Escape from Barter Island - Escape from Barter Island helps kids learn just why we use money, to begin with. It teaches what bartering is and shows why it's less practical than currency. This one does require some reading, so you might need to help the younger kids out with it.
Dollar Dive - From the U.S. Mint, Dollar Dive is a cross between Dolphin Feed and Space Invaders - your character has to "catch" coins as they fly above to make enough money to move forward.
Financial Football - From Visa's Practical Money initiative, Financial Football mixes financial literacy in with America's favorite sport (for kids that prefer soccer, they have an alternate version).
Hot Shot Business - Hot Shot Business takes kids to Opportunity City and gives them a chance to run a popular local business – with all the challenges and successes that come with it.
Thrive and Shine - Thrive and Shine is an app from Mind Blown Labs that lets players choose a character and profession and then make and spend money throughout the game based on the challenges that arise. It brings concepts like emergency funds, investments, and taxes into the game.
Gen i Revolution - Developed for middle school and high school students, this online game gives kids the chance to learn important personal finance skills as they play and compete against classmates. The game includes sixteen Missions in which students attempt to help people in financial trouble
High school and beyond
Get a Life - Get a Life lets students pick a career and then create a budget and make other spending decisions based on the monthly salary that comes with it.
Awesome Island - Players start with the kind of job options available to most high school students and a set income, and are given the option to invest in an education to move into a new realm of job options. On their journey through different levels of education and career, they learn about the spending choices that all adults face, like taxes, philanthropy, and investments.
The Stock Market Game - Learn to play the stock market without the risk. Students can get a feel for how investing works, the risks involved, and which investments are the best choice.
Gen i Revolution - From the Council for Economic Education, Gen i Revolution gives players a series of missions, each designed to help someone with a financial challenge, teaching players important financial skills as they go.
Invest Quest - Modeled after a board game, Invest Quest helps older students test their financial knowledge to better understand how to make good investments.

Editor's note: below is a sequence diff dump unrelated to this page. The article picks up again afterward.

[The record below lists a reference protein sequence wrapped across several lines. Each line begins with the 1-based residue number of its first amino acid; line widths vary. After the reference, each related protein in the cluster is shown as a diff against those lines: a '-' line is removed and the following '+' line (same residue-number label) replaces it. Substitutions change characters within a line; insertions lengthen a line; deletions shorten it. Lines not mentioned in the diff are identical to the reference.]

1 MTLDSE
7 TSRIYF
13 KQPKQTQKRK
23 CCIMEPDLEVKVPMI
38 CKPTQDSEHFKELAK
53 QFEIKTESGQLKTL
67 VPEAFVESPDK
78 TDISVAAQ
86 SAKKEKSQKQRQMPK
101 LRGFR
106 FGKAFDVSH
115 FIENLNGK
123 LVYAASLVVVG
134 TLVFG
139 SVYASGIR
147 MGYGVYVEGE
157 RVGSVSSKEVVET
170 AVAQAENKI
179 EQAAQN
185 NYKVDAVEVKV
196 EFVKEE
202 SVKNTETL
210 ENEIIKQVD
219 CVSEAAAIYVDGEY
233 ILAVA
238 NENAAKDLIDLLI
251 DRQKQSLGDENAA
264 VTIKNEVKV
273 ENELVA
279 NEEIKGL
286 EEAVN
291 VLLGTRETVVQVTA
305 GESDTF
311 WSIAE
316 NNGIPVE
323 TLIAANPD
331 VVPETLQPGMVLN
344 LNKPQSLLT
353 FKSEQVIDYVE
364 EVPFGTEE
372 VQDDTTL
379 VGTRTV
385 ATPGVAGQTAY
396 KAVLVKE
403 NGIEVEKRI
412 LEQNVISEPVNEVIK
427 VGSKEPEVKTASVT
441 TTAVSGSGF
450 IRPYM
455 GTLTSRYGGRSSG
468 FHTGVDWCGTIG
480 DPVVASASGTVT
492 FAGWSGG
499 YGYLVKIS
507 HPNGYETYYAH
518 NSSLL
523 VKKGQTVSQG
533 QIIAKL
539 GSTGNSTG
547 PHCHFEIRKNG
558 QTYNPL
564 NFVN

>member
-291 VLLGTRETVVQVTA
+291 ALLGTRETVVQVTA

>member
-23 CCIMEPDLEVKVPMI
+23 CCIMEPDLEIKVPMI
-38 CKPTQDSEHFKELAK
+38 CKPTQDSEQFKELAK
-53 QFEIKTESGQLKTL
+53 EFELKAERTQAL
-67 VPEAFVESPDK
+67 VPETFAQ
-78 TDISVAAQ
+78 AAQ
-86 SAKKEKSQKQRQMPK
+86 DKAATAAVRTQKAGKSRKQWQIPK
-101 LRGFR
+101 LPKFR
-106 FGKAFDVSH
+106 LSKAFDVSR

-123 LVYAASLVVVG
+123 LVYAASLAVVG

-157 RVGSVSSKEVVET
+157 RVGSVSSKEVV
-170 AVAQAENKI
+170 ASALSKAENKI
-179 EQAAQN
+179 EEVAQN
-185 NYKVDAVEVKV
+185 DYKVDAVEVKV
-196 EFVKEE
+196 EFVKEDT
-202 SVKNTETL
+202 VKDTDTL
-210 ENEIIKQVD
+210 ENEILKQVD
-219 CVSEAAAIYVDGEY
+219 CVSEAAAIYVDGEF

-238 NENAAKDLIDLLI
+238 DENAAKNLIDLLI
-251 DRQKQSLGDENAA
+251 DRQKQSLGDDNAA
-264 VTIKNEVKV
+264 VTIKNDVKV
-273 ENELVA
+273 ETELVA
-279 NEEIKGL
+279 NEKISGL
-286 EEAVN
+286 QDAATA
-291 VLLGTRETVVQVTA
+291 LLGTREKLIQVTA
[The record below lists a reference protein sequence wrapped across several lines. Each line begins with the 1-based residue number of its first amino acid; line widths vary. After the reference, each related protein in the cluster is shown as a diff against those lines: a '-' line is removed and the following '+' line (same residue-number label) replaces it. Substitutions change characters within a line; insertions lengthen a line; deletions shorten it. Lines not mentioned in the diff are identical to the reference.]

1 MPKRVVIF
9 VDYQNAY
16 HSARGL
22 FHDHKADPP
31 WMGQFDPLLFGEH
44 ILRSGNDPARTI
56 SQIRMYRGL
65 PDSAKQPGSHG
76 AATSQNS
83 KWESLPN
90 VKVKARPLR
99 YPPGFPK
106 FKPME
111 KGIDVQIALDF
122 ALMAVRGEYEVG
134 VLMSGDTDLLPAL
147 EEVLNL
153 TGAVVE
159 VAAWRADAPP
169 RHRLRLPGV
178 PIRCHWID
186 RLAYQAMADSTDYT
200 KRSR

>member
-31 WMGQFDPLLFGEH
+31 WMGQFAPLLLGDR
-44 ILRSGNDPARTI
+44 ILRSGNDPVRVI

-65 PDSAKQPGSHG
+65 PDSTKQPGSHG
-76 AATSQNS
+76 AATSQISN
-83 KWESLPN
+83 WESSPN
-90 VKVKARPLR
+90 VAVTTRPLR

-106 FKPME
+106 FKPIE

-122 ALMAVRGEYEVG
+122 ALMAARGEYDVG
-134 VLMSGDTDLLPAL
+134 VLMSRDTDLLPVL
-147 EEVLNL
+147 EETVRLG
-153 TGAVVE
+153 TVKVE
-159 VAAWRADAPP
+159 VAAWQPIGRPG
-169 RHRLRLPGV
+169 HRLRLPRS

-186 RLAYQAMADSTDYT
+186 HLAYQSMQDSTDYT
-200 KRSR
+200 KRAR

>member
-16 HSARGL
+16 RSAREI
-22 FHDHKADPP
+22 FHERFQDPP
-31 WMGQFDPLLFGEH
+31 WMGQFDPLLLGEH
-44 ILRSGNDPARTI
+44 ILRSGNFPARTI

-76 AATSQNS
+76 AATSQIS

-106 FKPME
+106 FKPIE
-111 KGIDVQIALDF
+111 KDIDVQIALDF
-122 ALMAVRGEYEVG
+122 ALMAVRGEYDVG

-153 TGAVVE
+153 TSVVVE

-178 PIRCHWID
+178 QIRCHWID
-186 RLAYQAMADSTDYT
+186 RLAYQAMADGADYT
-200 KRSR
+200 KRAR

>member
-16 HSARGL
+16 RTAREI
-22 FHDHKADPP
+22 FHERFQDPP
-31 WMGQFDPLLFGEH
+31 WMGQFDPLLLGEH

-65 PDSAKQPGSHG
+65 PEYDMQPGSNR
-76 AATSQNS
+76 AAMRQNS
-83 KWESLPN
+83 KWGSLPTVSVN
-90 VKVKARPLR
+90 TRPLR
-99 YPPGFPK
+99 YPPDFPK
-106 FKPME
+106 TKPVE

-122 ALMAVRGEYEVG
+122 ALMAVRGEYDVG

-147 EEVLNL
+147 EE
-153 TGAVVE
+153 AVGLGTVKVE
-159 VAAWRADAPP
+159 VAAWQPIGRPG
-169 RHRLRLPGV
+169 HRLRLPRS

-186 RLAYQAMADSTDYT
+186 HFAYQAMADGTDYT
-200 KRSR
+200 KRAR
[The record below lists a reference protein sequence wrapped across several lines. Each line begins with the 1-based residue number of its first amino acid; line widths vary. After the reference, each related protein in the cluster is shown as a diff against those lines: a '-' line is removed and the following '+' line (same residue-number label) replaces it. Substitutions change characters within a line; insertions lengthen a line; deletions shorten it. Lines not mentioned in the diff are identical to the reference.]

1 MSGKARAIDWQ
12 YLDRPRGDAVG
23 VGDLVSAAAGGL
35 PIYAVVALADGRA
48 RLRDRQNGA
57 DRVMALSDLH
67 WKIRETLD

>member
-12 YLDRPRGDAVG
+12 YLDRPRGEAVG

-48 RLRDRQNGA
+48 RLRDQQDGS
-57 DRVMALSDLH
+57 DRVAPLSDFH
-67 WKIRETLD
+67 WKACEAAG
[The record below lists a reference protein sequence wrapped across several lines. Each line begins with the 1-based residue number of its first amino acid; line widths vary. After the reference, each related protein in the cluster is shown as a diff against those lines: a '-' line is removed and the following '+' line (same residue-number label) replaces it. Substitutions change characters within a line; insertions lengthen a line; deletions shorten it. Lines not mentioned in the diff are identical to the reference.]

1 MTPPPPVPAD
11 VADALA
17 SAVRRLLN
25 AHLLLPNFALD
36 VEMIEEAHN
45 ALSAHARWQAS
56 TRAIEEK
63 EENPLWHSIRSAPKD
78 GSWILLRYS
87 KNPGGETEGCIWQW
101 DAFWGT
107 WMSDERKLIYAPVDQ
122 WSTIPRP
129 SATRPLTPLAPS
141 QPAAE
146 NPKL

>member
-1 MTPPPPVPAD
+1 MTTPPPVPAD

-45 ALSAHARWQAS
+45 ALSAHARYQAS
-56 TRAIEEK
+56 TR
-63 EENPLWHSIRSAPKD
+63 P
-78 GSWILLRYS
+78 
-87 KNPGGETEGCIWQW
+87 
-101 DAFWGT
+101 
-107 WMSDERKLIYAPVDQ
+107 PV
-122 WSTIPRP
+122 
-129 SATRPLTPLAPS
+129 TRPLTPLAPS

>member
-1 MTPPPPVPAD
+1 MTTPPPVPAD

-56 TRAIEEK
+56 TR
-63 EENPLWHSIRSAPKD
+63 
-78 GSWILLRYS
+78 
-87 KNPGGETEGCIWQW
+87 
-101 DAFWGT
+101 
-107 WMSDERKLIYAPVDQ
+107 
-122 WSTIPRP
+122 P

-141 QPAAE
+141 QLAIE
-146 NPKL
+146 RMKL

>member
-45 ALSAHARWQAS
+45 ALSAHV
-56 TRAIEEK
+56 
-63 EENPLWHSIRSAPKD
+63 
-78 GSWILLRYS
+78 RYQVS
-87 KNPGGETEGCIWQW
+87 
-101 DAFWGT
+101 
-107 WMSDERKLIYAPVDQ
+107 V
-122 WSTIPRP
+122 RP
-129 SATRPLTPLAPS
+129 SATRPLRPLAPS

We can't forget the grown-ups
Let's be real. Financial literacy learning isn't just for kids. We 'kids at heart' could always use a refresher on topics like managing debt, using credit cards, and protecting your identity. We've rounded up a few great places to start your extra-curricular learning.
Invest in You: Money 101 - CBNC offers this 8-week learning course to financial freedom for free and that's not even the best part. It's delivered directly to your inbox weekly. Talk about barely having to lift a finger.
Money Basics - Smart About Money's Money Basics courses help you to form a healthy financial foundation for the rest of your personal finance journey. Each course takes approximately 45 minutes to complete and includes valuable tools and resources including worksheets, calculators and quizzes.
Financial literacy in your local community
Financial institutions are huge supporters of financial literacy in their communities.
Community banks and credit unions are uniquely positioned to step in and provide resources to the most vulnerable (underbanked, underserved, and disenfranchised) among us. Keep an eye out for CFI-hosted contests, workshops, school deposit days, fairs and other programs aimed at improving student savvy when it comes to money matters.
How are you participating in Financial Literacy Month this April?
If you've got something special planned in honor of this month of learning, we want to hear about it. Did you come up with a game to play with your kids? Are you enrolled in a personal finance course? Let us know by dropping us a line at firstname.lastname@example.org or you can always 'slide into our DMs as the cool kids say.